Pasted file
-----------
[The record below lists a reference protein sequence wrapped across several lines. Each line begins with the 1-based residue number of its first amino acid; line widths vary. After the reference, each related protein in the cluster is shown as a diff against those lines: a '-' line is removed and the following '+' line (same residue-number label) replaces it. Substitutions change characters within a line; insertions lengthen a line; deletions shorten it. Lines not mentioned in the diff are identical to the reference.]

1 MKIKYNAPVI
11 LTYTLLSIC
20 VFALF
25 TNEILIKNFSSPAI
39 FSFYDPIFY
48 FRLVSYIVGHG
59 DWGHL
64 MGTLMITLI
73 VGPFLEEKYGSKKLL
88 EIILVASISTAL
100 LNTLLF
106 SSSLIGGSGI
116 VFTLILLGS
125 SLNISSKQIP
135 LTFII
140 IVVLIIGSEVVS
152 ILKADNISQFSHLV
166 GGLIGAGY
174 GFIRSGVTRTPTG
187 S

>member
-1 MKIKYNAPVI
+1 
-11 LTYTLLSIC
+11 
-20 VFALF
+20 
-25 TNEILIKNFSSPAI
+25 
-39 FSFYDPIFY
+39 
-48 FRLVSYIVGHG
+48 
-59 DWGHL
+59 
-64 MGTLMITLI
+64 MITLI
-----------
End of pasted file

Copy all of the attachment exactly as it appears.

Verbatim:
[The record below lists a reference protein sequence wrapped across several lines. Each line begins with the 1-based residue number of its first amino acid; line widths vary. After the reference, each related protein in the cluster is shown as a diff against those lines: a '-' line is removed and the following '+' line (same residue-number label) replaces it. Substitutions change characters within a line; insertions lengthen a line; deletions shorten it. Lines not mentioned in the diff are identical to the reference.]

1 MKIKYNAPVI
11 LTYTLLSIC
20 VFALF
25 TNEILIKNFSSPAI
39 FSFYDPIFY
48 FRLVSYIVGHG
59 DWGHL
64 MGTLMITLI
73 VGPFLEEKYGSKKLL
88 EIILVASISTAL
100 LNTLLF
106 SSSLIGGSGI
116 VFTLILLGS
125 SLNISSKQIP
135 LTFII
140 IVVLIIGSEVVS
152 ILKADNISQFSHLV
166 GGLIGAGY
174 GFIRSGVTRTPTG
187 S

>member
-1 MKIKYNAPVI
+1 
-11 LTYTLLSIC
+11 
-20 VFALF
+20 
-25 TNEILIKNFSSPAI
+25 
-39 FSFYDPIFY
+39 
-48 FRLVSYIVGHG
+48 
-59 DWGHL
+59 
-64 MGTLMITLI
+64 MITLI